Format

Send to

Choose Destination
Int J Food Sci Nutr. 2017 Feb;68(1):28-42. doi: 10.1080/09637486.2016.1216525. Epub 2016 Aug 9.

Phytoestrogens and risk of prostate cancer: an updated meta-analysis of epidemiologic studies.

Author information

1
a School of Public Health, Jiamusi University , Jiamusi , China.
2
b Department of Neurology , Zhongnan Hospital of Wuhan University , Wuhan , China.
3
c College of Life Science, Jiamusi University , Jiamusi , China.
4
d College of Basic Medicine, Jiamusi University , Jiamusi , China.
5
e Bio-Vaccine Limited Liability Company, Harbin Pharmaceutical Group , Harbin , China.

Abstract

This updated meta-analysis was performed to clarify the relationship between phytoestrogens and prostate cancer risk. Twenty one case-control and two cohort studies were finally selected for this meta-analysis, totaling 11,346 cases and 140,177 controls. Analytical results showed that daidzein (OR = 0.85; 95% CI: 0.75-0.96), genistein (OR = 0.87; 95% CI: 0.78-0.98), and glycitein (OR = 0.89; 95% CI: 0.81-0.98) were associated with a reduction of prostate cancer risk, but total isoflavones (OR = 0.93; 95% CI: 0.84-1.04), equol (OR = 0.86; 95% CI: 0.66-1.14), total lignans (OROgna.05; 95% CI: 0.54-2.04), secoisolariciresinol (OR = 1.02; 95% CI: 0.83-1.24), matairesinol (OR = 0.91; 95% CI: 0.75-1.11), enterolactone (OR = 0.94; 95% CI: 0.73-1.20), and coumestrol (OR = 0.89; 95% CI: 0.76-1.06) were not. Sensitivity and publication bias analyses demonstrated that the pooled estimates were stable and reliable. The results support the notion that some phytoestrogens may have a role in decreasing the risk of prostate cancer. Additional large and well-designed cohort studies are needed to confirm these relationships.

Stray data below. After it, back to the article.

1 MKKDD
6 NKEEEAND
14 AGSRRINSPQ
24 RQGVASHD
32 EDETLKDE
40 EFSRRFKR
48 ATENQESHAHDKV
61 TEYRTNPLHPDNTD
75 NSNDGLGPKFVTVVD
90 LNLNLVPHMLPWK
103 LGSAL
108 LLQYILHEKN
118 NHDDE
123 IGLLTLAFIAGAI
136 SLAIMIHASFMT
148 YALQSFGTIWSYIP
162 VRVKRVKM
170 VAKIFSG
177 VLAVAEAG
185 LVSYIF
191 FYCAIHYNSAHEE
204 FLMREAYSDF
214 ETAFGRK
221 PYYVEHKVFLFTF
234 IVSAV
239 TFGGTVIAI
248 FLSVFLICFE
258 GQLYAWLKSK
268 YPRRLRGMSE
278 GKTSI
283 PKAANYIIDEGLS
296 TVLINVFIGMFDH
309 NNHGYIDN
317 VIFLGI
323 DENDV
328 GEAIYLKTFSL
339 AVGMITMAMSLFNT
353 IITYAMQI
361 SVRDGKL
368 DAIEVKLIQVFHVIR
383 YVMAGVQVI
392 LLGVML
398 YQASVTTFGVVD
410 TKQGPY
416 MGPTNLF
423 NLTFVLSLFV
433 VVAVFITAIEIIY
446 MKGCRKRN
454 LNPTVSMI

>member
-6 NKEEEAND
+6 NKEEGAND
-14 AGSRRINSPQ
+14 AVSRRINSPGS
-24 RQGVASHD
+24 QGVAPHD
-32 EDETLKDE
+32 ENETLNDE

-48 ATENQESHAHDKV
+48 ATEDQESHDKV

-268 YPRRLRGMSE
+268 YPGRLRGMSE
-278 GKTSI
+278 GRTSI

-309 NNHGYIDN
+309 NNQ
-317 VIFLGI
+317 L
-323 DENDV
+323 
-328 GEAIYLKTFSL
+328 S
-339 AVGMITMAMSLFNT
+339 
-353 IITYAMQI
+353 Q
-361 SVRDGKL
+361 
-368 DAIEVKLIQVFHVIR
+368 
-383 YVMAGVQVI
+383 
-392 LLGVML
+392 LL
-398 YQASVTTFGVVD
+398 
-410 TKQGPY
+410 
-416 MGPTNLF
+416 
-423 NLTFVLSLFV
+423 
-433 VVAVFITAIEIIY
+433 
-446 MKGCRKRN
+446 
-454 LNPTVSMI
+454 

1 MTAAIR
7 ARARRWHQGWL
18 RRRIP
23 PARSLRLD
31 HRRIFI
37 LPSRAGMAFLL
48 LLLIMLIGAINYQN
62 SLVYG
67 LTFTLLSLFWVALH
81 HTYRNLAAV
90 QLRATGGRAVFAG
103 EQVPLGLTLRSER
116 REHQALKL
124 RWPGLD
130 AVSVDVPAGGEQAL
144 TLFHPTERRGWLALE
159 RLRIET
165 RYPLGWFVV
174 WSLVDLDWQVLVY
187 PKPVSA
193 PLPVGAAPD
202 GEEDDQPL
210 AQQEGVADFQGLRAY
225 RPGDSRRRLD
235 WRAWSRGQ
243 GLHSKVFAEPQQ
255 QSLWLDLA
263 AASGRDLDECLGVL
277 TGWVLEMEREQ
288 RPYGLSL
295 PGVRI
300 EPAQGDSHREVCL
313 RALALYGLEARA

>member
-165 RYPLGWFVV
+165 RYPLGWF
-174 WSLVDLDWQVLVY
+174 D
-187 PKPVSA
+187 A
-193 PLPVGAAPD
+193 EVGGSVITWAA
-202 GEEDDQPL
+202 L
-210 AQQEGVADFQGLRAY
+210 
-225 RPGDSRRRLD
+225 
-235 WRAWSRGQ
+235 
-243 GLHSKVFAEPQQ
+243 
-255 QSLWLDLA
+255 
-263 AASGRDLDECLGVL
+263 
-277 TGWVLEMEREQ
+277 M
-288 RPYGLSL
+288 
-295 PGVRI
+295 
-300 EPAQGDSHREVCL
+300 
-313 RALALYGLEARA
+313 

KEYWORDS:

Phytoestrogens; isoflavones; meta-analysis; prostate cancer; risk

PMID:
27687296
DOI:
10.1080/09637486.2016.1216525
[Indexed for MEDLINE]

Supplemental Content

Full text links

Icon for Taylor & Francis
Loading ...
Support Center